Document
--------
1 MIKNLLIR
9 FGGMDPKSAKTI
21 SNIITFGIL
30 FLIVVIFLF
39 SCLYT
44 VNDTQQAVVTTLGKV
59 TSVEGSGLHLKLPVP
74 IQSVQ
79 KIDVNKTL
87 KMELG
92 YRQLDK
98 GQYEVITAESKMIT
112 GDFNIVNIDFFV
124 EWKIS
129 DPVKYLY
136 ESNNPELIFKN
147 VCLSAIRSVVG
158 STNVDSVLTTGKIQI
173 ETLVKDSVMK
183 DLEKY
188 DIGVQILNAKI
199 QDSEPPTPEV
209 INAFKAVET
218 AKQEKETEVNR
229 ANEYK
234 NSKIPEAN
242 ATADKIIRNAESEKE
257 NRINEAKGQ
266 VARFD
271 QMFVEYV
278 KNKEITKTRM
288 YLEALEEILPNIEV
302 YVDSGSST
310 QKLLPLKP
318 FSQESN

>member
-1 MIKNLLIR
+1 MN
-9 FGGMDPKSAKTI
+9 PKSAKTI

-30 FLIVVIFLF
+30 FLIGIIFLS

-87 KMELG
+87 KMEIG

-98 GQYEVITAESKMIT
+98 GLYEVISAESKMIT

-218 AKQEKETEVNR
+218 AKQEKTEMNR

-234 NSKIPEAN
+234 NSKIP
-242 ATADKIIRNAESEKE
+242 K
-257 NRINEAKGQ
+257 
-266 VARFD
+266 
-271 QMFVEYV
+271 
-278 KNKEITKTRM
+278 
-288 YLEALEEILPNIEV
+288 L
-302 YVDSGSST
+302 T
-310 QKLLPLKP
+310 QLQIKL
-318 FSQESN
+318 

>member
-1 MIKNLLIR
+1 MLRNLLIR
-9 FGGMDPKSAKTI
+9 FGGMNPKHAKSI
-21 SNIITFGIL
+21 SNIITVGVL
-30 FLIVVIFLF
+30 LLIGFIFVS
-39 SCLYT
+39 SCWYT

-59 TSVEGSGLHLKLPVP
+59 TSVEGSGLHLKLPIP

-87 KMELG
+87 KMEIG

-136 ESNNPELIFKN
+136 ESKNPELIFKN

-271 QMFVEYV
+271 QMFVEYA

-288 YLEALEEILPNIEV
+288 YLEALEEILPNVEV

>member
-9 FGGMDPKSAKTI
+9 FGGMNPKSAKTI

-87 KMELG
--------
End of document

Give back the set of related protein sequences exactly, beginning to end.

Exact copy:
1 MIKNLLIR
9 FGGMDPKSAKTI
21 SNIITFGIL
30 FLIVVIFLF
39 SCLYT
44 VNDTQQAVVTTLGKV
59 TSVEGSGLHLKLPVP
74 IQSVQ
79 KIDVNKTL
87 KMELG
92 YRQLDK
98 GQYEVITAESKMIT
112 GDFNIVNIDFFV
124 EWKIS
129 DPVKYLY
136 ESNNPELIFKN
147 VCLSAIRSVVG
158 STNVDSVLTTGKIQI
173 ETLVKDSVMK
183 DLEKY
188 DIGVQILNAKI
199 QDSEPPTPEV
209 INAFKAVET
218 AKQEKETEVNR
229 ANEYK
234 NSKIPEAN
242 ATADKIIRNAESEKE
257 NRINEAKGQ
266 VARFD
271 QMFVEYV
278 KNKEITKTRM
288 YLEALEEILPNIEV
302 YVDSGSST
310 QKLLPLKP
318 FSQESN

>member
-1 MIKNLLIR
+1 MN
-9 FGGMDPKSAKTI
+9 PKSAKTI

-30 FLIVVIFLF
+30 FLIGIIFLS

-87 KMELG
+87 KMEIG

-98 GQYEVITAESKMIT
+98 GLYEVISAESKMIT

-218 AKQEKETEVNR
+218 AKQEKTEMNR

-234 NSKIPEAN
+234 NSKIP
-242 ATADKIIRNAESEKE
+242 K
-257 NRINEAKGQ
+257 
-266 VARFD
+266 
-271 QMFVEYV
+271 
-278 KNKEITKTRM
+278 
-288 YLEALEEILPNIEV
+288 L
-302 YVDSGSST
+302 T
-310 QKLLPLKP
+310 QLQIKL
-318 FSQESN
+318 

>member
-1 MIKNLLIR
+1 MLRNLLIR
-9 FGGMDPKSAKTI
+9 FGGMNPKHAKSI
-21 SNIITFGIL
+21 SNIITVGVL
-30 FLIVVIFLF
+30 LLIGFIFVS
-39 SCLYT
+39 SCWYT

-59 TSVEGSGLHLKLPVP
+59 TSVEGSGLHLKLPIP

-87 KMELG
+87 KMEIG

-136 ESNNPELIFKN
+136 ESKNPELIFKN

-271 QMFVEYV
+271 QMFVEYA

-288 YLEALEEILPNIEV
+288 YLEALEEILPNVEV

>member
-9 FGGMDPKSAKTI
+9 FGGMNPKSAKTI

-87 KMELG